5 sites to find green coupons
Cut the cost of organic and other eco-friendly items.
Does going green have to equal spending more?
Americans seem to think so. Last year, largely because of recession belt-tightening, about a third of Americans regularly bought green products -- the same level as 2008, and a reversal of the double-digit growth that characterized the green market between 2007 and 2008, according to market researcher Mintel.
While the majority of shoppers aren’t willing to pay a premium for eco-friendly goods, the committed green shopper is -- and calculates that savings can accrue over the life of a product, says Brian Howard, founder of TheDailyGreen.com, an eco-living site. He cites compact fluorescent bulbs as one example. Other items, like organic produce, offer perceived value in health and environmental benefits.
To broaden the number of eco-friendly customers, manufacturers and retailers are taking some steps to drive down prices. “Manufacturers have become very aggressive with couponing,” says Mark Kastel, co-director and senior farm policy analyst for the Cornucopia Institute, a research group that promotes sustainable and organic farming. A growing number of sites where consumers can find coupons for green goods range from CouponSherpa.com, which offers print-at-home organic and natural grocery coupons, to retailers like Kroger and Safeway.
Here are five places to look:
Mambo Sprouts. Mambo Sprouts offers several options for consumers to get manufacturers’ coupons for organic, natural and other foods, Kastel says. For registered users, the site will send free mailed booklets; alternatively, it will direct shoppers to a nearby supermarket where the booklets can be picked up in person. There is also a section on the site to print out coupons, though not all stores accept home-printed coupons.
- Sample deal: Save $2 on four containers of So Delicious coconut-milk yogurt. Coupon expires May 19.
- Bing: Is organic better?
Manufacturer sites. Browse the sites of your favorite organic and eco-friendly brands -- odds are good there will be some kind of print-out coupon, online code or loyalty program for savings and even free products, says Teri Gault, the founder of shopping site The Grocery Game. Earth’s Best, Organic Valley and Seventh Generation all have pages of print-at-home coupons. Stoneyfield also has a reward program, offering points when you enter codes found on its products. (One 6-ounce cup of organic yogurt yields one point.) Rewards include two free 6-ounce cups of yogurt for 15 points and a Seventh Generation disinfectant combo pack for 70 points.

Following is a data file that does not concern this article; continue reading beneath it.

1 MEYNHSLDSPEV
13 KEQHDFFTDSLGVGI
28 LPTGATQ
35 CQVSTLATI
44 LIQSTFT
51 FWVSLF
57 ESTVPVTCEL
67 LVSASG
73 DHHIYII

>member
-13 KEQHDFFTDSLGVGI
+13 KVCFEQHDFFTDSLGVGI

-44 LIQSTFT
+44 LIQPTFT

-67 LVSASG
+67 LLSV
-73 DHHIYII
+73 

- Sample deal: At Brown Cow’s site, print out coupons good for 50 cents off any three cream-top yogurts. Coupon expires April 29.
CouponSherpa.com. This site offers a free smart-phone app that pulls up coupons for nearby businesses, Howard says. (Offerings include local stores as well as big chains including Barnes & Noble and Zale.) Shoppers need to click to pull up the coupon on their phone, and then show it to the cashier for the discount. CouponSherpa.com regularly has a section of print-at-home organic and natural grocery coupons, and for Earth Day they also have a special page of eco-friendly deals.
- Sample deal: Scan the electronic coupon on your phone at Aeropostale for $10 off every $50 you spend. Deal expires April 28.
RetailMeNot.com. One of the experts’ go-to sites, RetailMeNot.com tags coupons and codes into categories including “green,” “organic,” “eco,” “natural” and “environment,” depending on what items you’ll find at that retailer or the nature of the coupon. Current deals include a code for 15% off at green living site Gaiam.com and $2 off any Kashi product.
- Sample deal: Save 15% off your next purchase at organic and vegetarian cosmetics retailer Lush.com with the code GIFTFORYOU10 at checkout. Deal expires April 30.
Supermarket sites. Many big-name supermarkets are joining the online coupon trend, offering manufacturers' coupons as well as exclusive deals on their own labels, including store-brand organics. Those deals are held to the same organic standards as brand-name products but cost 30% to 50% less, Gault says. Giant Eagle, Whole Foods, Kroger and Safeway all have pages. Many stores also offer the green option of letting shoppers attach coupons to a store-loyalty account instead of printing them. Shoppers swipe their cards at checkout and eligible coupons are automatically credited to their account.
- Sample deal: At Whole Foods, save $5 on any Vitamin Code Raw multivitamins (excluding targeted nutrient formulas). Coupon expires May 31.
Related reading at SmartMoney:
Copyright © 2014 Microsoft. All rights reserved.
Fundamental company data and historical chart data provided by Morningstar Inc. Real-time index quotes and delayed quotes supplied by Morningstar Inc. Quotes delayed by up to 15 minutes, except where indicated otherwise. Fund summary, fund performance and dividend data provided by Morningstar Inc. Analyst recommendations provided by Zacks Investment Research. StockScouter data provided by Verus Analytics. IPO data provided by Hoover's Inc. Index membership data provided by Morningstar Inc.
ABOUT SMART SPENDING
LATEST BLOG POSTS
Homeowners associations ban them and environmentalists love them. All that aside, though, a clothesline saves you money.
VIDEO ON MSN MONEY
BLOGS WE LIKE
MUST-SEE ON MSN
- Video: Easy DIY smoked meats at home
A charcuterie master shares his process for cold-smoking meat at home.
- Jetpacks about to go mainstream
- Weird things covered by home insurance
- Bing: 70 percent of adults report 'digital eye strain'